[ -z "$*" ] && echo 'Usage: pgk <pattern>' && return 1;
        pgrep -fl $*;
        [ "$?" == "1" ] && echo 'No processes match' && return 1;
        echo 'Hit [Enter] to pkill, [Ctrl+C] to abort';
        read && pkill -f $*

>> I am guilty of using `ps|aux`

What's wrong with doing that?

I've been doing that for so long I don't know why I do it

Because there's so many process selectors and formatters in ps from procps?

  ps -C procname
  ps -p pid
  ps -u username
  ps -t ttyname
  ps -f [-w [-w]]
  ps -o output-format

Modern Linuxes have pgrep to help avoid the inevitable "lol, the grep process I fired will match" issue that results in having to filter that out as well with yet another program.

Yeah, I always felt having to type the extra bit was strange, like maybe grep could have a switch to say "don't find grep" but I guess having a switch for such a specific use case, grepping processes, is overkill.

Anyway, it's just a reflex now to always:

  ps aux | grep <program> | grep -v grep

You can also surround each character in the program's name with square brackets.

    ps -ef | grep [p][r][o][g][r][a][m]

Yes, I never knew that. But I saw it in another post and as the sibling post mentions it's enough to surround just the first character with the brackets...

This is why I love HN, I learn stuff I never knew I wanted to know!

You only need surround one character.

One problem with pgrep is it has no option to ignore case.

Yes, I do sometimes have processes with camel-cased names which I may or may not remember exactly. So you:

  ps auwx | grep -i {lc-version-of-camel-cased-name}

Good to know, I always just `ps aux | grep [j]ava`

Sometimes powerful tools require effort to understand. Lsof is absolutely something you should spend some real time grokking.

In regard to ps you can memorize a few commands until something truly weird comes up since you will probably use other more specialized snapshotting and tracing tools for anything somewhat difficult to troubleshoot.

> Sometimes powerful tools require effort to understand. Lsof is absolutely something you should spend some real time grokking.

Yup, this is true. And I did. But sometimes you just need less dense manual pages.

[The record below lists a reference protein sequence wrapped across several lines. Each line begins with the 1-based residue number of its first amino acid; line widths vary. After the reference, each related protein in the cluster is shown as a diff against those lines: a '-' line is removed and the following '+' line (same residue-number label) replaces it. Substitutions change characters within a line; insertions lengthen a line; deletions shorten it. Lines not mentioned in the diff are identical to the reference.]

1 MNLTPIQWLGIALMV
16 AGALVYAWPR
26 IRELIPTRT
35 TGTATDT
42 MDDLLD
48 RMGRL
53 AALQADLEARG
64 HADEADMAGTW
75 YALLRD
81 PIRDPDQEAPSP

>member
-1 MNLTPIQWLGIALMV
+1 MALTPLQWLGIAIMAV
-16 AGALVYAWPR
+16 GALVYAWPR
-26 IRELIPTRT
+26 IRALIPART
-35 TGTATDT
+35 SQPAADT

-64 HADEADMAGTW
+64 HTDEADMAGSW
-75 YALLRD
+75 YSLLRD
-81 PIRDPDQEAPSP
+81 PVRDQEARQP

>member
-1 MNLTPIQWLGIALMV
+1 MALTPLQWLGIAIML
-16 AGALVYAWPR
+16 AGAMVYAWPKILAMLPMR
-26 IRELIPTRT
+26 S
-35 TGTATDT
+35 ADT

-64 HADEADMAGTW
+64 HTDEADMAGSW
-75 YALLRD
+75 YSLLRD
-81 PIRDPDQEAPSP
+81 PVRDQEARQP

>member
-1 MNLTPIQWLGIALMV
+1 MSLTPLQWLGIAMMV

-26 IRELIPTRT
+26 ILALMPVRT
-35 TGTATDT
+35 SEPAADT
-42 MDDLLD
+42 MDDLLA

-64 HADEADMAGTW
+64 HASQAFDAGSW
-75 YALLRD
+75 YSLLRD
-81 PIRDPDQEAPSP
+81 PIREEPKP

I find lsof and ps too hard to remember, so I usually just use regular linux utilities like cat/grep on the /proc file system.

  - grep bash /proc/*/status
  - readlink /proc/*/fd/* | grep /run

That's what I've been trying to tell people about Git, too. It's a powerful tool and it takes some effort to wrap your mind around it.

> `lsof` and `ps` have the most dense man pages I have ever tried to plow through

That's why I was so happy to stumble across pstree the other day. Even the man page is excellent! Every now and again, I'll come across a util like this that I can put into immediate action w/o lots of deciphering. pstree -a is awesome for a relative newbie like me.

lsof -i -n -P is a regular "reflex" command whenever I'm trying to figure out why a daemon I've just setup isn't responding to requests (immediately answers the questions: is it running? and, if yes, under what privs? and on what interface?).

That together with a dump of active iptables rules normally results in an immediate fix for 90% of "why can't I connect to X" problems :)

had to try this lsof to see it's essentially `netstat -atpu`

Most days, HN threads make me feel really dumb. On rare days, they make me feel really smart.

Although a bit rare in my usage, I have found basic use of lsof quite useful when needed. I haven't even tried many command line options. The options it provides really seem comprehensive. I have also found similar tools on Windows (like WhoLockMe or Process Explorer) quite useful.

I'm not exposed to windows machines as much as i used to be, but yeah process explorer was pretty cool.

What kernel functions does this command invoke to retrieve this information? How could I write my own version of lsof?